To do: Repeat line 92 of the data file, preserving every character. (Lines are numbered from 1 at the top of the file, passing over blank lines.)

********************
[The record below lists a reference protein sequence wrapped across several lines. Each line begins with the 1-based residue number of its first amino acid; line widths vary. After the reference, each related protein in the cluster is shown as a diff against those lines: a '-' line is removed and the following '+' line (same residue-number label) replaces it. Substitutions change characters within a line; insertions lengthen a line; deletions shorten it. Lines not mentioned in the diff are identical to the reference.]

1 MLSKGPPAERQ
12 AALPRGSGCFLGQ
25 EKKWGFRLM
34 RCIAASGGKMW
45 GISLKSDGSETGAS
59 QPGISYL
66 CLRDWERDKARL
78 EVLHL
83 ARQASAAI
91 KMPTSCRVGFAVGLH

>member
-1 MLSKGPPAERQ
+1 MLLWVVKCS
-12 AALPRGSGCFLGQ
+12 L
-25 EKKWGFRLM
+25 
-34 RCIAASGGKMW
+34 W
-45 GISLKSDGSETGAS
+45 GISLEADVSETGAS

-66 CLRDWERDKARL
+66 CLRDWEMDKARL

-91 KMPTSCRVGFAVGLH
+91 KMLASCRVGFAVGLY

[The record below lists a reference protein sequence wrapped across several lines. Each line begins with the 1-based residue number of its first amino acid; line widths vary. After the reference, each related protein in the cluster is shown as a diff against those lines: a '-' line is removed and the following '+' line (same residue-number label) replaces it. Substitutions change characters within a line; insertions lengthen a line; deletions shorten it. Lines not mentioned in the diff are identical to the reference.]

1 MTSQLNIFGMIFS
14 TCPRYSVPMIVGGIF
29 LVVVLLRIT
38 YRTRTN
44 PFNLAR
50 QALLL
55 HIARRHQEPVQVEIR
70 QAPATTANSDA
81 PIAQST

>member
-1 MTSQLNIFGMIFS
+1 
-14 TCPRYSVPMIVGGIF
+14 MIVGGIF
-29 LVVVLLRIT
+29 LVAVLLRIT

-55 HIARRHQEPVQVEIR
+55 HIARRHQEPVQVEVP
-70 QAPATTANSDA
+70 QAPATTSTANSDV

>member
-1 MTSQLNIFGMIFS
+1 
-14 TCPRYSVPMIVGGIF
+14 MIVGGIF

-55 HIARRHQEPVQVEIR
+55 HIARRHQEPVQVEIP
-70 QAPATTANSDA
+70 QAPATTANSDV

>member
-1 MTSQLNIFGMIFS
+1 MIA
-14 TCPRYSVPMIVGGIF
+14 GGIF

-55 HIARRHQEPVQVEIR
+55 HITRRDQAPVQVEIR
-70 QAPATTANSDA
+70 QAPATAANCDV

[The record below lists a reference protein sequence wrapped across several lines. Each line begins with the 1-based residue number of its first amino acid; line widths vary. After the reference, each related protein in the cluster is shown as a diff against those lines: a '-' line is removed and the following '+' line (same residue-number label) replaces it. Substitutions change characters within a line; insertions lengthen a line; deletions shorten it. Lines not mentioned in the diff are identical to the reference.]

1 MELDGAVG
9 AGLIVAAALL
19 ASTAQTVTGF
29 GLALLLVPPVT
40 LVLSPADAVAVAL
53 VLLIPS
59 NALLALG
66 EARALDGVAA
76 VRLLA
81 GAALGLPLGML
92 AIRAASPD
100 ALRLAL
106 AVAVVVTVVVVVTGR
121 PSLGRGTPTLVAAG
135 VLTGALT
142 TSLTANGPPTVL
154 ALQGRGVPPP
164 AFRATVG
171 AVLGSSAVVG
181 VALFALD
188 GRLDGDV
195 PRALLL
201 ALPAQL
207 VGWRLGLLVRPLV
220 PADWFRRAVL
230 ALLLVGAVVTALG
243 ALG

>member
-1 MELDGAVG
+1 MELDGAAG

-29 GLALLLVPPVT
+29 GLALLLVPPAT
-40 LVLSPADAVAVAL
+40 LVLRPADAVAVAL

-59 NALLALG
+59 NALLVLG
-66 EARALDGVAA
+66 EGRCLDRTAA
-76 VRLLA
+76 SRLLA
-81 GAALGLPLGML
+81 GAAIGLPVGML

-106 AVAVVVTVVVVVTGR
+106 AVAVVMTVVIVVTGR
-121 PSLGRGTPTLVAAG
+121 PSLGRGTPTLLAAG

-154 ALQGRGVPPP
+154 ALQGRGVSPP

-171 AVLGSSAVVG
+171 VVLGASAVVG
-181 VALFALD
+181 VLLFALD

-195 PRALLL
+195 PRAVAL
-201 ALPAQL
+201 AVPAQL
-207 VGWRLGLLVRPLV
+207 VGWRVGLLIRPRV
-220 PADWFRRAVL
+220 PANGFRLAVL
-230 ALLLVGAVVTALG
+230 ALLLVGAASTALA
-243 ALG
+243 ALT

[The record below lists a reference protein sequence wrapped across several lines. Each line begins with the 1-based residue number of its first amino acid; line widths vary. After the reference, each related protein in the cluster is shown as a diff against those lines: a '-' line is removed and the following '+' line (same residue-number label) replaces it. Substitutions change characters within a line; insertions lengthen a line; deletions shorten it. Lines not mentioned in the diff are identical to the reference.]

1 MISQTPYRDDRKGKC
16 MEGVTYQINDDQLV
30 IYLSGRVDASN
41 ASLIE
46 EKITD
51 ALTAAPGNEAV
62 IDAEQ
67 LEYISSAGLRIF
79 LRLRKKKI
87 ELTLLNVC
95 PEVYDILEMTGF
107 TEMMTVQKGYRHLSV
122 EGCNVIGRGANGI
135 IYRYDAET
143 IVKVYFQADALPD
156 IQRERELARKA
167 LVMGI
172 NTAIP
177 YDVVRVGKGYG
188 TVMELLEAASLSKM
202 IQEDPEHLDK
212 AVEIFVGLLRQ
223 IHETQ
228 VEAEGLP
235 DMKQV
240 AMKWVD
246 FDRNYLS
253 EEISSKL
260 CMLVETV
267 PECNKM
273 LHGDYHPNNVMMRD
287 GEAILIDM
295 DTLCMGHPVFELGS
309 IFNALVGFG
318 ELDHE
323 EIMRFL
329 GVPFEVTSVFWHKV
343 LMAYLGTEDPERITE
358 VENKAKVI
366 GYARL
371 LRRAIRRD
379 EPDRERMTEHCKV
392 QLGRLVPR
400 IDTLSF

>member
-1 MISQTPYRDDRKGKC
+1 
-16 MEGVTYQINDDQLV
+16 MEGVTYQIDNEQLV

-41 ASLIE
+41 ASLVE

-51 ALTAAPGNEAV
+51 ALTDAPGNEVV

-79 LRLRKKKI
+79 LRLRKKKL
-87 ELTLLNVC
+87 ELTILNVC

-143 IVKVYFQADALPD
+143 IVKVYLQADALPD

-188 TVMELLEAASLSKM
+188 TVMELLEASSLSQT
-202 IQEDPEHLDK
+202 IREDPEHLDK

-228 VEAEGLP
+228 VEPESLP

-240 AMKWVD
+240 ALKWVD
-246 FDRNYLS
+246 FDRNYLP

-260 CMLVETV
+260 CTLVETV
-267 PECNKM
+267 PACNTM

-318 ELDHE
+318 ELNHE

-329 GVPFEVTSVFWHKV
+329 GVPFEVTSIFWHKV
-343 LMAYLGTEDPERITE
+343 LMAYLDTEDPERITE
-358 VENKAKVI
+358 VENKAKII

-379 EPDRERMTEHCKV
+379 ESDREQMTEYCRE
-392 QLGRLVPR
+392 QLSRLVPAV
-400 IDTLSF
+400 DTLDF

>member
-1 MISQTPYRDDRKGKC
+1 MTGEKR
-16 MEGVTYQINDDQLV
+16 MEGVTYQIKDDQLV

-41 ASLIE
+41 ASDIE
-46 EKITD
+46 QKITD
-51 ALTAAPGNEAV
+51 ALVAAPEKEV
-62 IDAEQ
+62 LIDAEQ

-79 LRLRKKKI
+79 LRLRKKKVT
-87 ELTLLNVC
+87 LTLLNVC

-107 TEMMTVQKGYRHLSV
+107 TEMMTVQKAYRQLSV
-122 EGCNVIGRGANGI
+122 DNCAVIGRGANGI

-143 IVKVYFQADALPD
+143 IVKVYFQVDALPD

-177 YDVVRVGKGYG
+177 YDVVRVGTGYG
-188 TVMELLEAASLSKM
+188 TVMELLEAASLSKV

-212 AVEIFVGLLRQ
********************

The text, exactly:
230 ALLLVGAVVTALG